preconfi guration, and facilitates secure exchange of encryption keys.

    Negotiation refers to the establishment of policies or Security Associations (SAs)between devices. An SA is a policy

    rule that maps to a specific peer, with each rule ident ified by a unique SPI (Security Parameter Index). A device may

    have many SAs stored in its Security Association D ata base (SAD B), created in D RAM and indexed by SPI. As an

    IPsec data gra m arr ives, the device w ill use the enclosed SPI to reference the appro priat e policy that n eeds to be

    applied to the datagram.

    IKE is a fo rm of ISAKMP (Internet Security Association Key M ana gement Proto col)/Oakley specifically f or IPsec.

    ISAKMP describes the phase of negotiation; Oakley defines the method to establish an authenticated key exchange.

    This method may take various modes of operat ion and is also used to derive keying materia l via algorithms such as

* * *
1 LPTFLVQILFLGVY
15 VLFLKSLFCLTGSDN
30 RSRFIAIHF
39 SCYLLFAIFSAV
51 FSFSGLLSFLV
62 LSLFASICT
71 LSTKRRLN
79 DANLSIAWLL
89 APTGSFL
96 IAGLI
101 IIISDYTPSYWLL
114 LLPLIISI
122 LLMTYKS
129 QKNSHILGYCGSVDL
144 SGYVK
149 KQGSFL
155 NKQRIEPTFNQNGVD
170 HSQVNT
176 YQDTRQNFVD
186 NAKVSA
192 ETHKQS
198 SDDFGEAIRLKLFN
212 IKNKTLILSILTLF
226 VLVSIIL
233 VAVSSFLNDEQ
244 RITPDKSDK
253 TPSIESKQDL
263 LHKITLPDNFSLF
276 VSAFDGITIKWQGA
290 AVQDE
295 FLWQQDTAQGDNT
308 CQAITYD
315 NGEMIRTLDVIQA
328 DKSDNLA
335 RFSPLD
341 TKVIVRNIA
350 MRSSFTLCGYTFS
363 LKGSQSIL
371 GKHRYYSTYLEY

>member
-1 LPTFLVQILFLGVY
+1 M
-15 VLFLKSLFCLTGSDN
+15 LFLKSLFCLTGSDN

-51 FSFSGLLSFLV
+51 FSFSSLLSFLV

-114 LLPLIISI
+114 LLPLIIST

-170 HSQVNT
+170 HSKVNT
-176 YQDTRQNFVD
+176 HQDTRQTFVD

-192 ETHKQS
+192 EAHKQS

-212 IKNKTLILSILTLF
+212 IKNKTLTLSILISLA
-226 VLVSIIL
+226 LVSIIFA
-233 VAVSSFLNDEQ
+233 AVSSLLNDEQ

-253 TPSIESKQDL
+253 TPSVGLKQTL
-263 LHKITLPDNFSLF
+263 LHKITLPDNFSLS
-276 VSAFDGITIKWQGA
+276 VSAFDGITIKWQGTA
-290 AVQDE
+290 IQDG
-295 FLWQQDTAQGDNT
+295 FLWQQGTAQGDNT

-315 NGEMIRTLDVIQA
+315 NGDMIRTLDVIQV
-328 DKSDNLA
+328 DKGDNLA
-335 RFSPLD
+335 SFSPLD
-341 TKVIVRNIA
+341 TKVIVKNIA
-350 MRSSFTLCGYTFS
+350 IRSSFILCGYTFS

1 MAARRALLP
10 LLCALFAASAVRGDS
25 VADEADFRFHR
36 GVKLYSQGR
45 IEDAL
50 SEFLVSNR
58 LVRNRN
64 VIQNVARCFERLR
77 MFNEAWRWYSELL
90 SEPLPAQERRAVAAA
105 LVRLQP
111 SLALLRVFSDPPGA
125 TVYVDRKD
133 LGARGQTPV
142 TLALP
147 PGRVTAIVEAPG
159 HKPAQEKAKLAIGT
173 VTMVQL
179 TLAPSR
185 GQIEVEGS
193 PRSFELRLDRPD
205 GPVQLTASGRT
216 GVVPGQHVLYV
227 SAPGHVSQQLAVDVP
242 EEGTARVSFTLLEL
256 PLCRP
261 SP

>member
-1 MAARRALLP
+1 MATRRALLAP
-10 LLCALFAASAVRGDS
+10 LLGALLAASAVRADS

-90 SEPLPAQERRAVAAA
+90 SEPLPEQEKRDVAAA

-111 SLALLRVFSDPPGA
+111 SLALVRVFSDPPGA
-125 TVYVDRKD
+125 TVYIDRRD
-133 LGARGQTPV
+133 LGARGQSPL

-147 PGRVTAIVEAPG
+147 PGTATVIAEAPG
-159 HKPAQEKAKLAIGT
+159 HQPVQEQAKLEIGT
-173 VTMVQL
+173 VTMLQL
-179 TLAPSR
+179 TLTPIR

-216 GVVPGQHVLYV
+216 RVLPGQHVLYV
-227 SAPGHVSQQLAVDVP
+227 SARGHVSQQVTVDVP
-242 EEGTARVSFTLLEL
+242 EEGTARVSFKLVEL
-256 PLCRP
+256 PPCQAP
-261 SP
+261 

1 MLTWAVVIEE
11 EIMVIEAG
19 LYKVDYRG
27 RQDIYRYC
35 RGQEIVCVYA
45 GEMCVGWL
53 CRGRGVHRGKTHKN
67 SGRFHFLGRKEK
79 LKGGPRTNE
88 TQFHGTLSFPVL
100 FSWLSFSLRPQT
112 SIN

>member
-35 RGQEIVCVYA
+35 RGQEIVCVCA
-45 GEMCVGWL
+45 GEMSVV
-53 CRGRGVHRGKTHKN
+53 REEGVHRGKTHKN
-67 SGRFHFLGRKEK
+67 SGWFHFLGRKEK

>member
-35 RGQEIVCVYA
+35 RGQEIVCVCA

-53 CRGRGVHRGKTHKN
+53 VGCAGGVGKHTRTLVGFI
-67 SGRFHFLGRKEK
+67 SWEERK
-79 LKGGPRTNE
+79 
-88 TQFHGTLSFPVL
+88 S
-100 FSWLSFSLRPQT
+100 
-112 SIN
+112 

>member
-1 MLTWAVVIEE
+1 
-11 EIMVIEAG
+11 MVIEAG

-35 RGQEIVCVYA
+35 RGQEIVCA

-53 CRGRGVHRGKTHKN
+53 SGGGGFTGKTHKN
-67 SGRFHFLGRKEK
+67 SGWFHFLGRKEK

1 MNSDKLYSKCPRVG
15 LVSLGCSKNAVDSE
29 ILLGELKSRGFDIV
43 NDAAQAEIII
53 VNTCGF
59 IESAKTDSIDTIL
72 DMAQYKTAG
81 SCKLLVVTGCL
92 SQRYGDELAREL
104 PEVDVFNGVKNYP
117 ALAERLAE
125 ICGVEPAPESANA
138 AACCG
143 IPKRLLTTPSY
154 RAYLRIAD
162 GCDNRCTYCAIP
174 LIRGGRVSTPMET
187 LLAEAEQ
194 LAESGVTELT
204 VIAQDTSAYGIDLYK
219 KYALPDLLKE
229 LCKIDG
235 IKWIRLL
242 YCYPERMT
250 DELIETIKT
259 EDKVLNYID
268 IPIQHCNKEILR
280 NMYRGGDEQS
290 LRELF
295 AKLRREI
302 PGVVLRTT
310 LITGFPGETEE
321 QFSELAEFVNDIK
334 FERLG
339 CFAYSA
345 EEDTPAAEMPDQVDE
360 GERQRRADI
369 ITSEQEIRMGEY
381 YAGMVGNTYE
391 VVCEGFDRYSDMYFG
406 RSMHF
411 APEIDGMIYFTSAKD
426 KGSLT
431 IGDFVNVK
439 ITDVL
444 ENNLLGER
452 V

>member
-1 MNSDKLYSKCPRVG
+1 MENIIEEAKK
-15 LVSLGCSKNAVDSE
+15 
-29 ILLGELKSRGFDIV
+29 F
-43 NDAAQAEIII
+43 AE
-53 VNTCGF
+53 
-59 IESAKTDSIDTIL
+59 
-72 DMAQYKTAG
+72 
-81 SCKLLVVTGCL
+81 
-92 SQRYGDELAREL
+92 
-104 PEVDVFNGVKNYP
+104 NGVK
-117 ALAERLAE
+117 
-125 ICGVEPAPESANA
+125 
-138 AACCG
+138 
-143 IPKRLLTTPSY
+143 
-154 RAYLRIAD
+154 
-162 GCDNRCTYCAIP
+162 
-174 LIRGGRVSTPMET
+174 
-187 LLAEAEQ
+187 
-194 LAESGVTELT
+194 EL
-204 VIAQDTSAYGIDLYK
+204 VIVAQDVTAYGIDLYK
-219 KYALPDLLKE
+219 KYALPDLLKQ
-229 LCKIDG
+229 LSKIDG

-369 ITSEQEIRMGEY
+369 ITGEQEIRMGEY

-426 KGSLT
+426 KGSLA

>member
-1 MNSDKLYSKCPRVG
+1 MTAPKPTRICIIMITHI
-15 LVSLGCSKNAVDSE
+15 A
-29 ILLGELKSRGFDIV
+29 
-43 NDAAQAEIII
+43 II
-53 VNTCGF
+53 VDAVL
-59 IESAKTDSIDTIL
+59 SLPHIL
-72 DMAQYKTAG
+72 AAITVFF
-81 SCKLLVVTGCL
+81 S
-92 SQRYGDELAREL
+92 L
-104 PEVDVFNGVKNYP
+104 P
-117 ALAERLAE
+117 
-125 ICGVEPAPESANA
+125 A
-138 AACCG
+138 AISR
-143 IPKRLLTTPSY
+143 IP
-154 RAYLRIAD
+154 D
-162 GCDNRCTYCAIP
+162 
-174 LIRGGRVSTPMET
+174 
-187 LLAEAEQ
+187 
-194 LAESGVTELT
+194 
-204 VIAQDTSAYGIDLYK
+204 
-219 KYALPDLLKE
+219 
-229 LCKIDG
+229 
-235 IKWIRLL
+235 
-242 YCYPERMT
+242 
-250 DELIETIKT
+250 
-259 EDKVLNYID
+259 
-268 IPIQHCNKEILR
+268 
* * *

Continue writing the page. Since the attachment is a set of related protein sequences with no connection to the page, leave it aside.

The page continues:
Diffie-Hellman.

    ISAKM P Pha se 1 is used w hen tw o peers establish a secure, authenticated channel w ith w hich to communicate.

    Oakley main mode is generally used here. The result of main mode is the authenticated bi-directional IKE Security

    Association and its keying material. ISAKMP Phase 2 is required to establish SAs on behalf of other services,

    including IPsec. This uses Oakley Quick Mode to generate key material and/or parameter negotiation. The result ofQuick Mod e is two to fo ur (depending on w hether AH a nd/or ESP w as used) uni-directiona l IPsec Security

    Associations and their keying material.

    IPsec

    IPsec combines the aforementioned security technologies into a complete system that provides confidentiality,

    integrity, and authenticity of IP datagrams. IPseca ctually refers to several related protocols as defined in thenew RFC

    2401-2411 and 2451 (the origina l IPsec RFCs 1825-1829 are now obso lete). These stand ard s include:

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    IP Security Protocol proper, w hich defines the information to add to an IP packet to enable confid entiality,

    integrity, and authenticity controls as w ell as defining how to encrypt the packet da ta.

    Internet Key Exchange (IKE), which negotia tes the security associa t ion between two entit ies and exchanges key